In light of today’s protests, Footballers Direct writers are wondering how changing ticket prices are going to impact on match attendance. Will fans always find a way to watch their heroes play at stadiums, or have things been taken too far this time?
Some feel that the rising costs could force fans to change the way that they watch football and stick with watching games at the local – others argue that most will find a way to pay the extra due to their love of the game.
What do you think? As fans take to the streets today, the Football Supporters’ Federation (FSF) has expressed the view that prices for away tickets should be capped at £20.
A spokesperson said: “Nine out of ten fans think football’s too expensive. Along with campaigns like the FSF’s Twenty’s Plenty for Away Tickets, this protest will demonstrate that fans can’t be squeezed forever.
“Premier League clubs are set to share a £5.5 billion media deal and the increase from the domestic rights alone is enough to knock £600 off every fan’s season ticket. Clubs are swimming in cash and it’s about time fans’ loyalty was rewarded with more affordable tickets.”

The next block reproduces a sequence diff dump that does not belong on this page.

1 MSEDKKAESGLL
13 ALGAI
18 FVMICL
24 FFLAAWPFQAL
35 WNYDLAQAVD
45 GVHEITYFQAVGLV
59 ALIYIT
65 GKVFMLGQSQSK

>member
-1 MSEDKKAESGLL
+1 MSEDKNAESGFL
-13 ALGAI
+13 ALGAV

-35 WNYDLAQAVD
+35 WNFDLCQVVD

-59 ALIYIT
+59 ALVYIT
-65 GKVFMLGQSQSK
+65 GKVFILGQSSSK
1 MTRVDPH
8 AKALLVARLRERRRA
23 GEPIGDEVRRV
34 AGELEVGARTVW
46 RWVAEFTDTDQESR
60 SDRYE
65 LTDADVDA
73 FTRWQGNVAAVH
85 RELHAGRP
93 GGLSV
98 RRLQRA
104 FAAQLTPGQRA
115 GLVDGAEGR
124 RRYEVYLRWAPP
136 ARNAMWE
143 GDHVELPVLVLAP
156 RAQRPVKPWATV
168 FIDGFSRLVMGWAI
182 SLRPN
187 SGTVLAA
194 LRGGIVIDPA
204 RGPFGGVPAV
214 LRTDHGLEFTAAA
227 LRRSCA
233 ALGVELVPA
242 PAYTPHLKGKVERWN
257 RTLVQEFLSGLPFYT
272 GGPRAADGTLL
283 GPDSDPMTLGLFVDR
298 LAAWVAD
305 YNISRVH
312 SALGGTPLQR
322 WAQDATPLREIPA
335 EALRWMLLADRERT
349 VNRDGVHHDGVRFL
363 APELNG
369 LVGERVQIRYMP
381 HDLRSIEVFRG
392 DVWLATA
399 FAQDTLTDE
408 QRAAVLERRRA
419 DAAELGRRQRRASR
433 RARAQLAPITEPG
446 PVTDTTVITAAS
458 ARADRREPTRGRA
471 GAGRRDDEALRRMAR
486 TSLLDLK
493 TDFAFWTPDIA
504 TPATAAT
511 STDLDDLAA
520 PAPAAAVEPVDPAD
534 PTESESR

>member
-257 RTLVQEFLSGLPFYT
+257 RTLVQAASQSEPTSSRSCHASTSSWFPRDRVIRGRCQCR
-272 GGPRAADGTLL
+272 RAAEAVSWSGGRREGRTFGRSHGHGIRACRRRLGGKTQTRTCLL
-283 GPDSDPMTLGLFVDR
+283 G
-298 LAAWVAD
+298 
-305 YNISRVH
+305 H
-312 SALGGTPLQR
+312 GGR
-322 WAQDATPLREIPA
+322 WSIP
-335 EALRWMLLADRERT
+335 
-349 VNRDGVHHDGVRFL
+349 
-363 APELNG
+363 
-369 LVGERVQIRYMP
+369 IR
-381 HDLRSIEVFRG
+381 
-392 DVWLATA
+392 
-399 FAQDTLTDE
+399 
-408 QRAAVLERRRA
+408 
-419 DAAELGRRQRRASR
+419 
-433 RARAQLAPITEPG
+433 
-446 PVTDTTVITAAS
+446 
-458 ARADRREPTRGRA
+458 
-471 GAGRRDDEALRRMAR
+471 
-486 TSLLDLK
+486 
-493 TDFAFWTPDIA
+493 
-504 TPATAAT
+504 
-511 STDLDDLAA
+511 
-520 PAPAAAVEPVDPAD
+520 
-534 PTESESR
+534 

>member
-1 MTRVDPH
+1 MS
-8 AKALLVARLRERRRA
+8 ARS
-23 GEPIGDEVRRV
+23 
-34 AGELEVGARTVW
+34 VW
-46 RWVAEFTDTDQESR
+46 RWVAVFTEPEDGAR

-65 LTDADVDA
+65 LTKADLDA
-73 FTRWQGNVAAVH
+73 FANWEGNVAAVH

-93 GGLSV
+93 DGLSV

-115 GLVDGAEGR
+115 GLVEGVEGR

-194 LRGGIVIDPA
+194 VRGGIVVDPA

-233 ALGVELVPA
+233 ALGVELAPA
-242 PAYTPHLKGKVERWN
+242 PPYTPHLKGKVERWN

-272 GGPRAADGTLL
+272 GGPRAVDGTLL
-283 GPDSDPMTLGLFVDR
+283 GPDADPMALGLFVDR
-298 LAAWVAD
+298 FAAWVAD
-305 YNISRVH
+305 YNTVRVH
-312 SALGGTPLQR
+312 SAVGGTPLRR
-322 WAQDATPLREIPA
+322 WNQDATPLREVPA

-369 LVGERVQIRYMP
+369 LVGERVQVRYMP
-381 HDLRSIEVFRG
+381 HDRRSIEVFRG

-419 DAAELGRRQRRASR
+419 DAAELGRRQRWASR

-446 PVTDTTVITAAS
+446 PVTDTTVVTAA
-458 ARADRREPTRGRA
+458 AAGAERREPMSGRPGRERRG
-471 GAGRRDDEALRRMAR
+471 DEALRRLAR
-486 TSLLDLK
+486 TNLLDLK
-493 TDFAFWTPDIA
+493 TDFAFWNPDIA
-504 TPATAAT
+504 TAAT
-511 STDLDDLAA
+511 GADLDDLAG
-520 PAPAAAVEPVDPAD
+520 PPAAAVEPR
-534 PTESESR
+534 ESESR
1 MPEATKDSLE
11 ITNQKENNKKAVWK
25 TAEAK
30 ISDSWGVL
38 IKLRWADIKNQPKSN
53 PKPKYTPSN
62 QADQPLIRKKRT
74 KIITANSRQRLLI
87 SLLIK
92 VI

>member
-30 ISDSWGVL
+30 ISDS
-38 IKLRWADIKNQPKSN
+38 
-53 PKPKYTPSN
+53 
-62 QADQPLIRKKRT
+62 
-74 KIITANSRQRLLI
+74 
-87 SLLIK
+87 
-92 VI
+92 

Supporters Direct released a statement backing demonstrators this morning. It read: “Supporters Direct supports the demonstration organised today by Spirit of Shankly, one of its member supporters’ trusts. We have been kept abreast of developments, and support their right to protest, and their view that ticket prices and the overall experience for the present-day football fan are issues that cannot simply be dismissed.
“Indeed we are keen to ensure that the growing anger, frustration and legitimate disenchantment being expressed through meetings, marches and other events, is harnessed to bring about lasting change in our national game. These actions are driven by a feeling that football is run increasingly for the benefit of a super-wealthy elite, and not the fans – who are the game’s lifeblood.
“We continue to press for change in the ownership and governance of football clubs so that the vital role that supporters play in the lives of their clubs is properly recognised.
“We call on all those concerned with the health of the sport, to continue to back the Culture, Media and Sport Select Committee, the Government and the opposition in their shared desire to see football reformed, or to introduce legislation to enforce change.
“Increased supporter involvement and ownership at clubs will provide a better structure for the game and a fairer deal for fans.”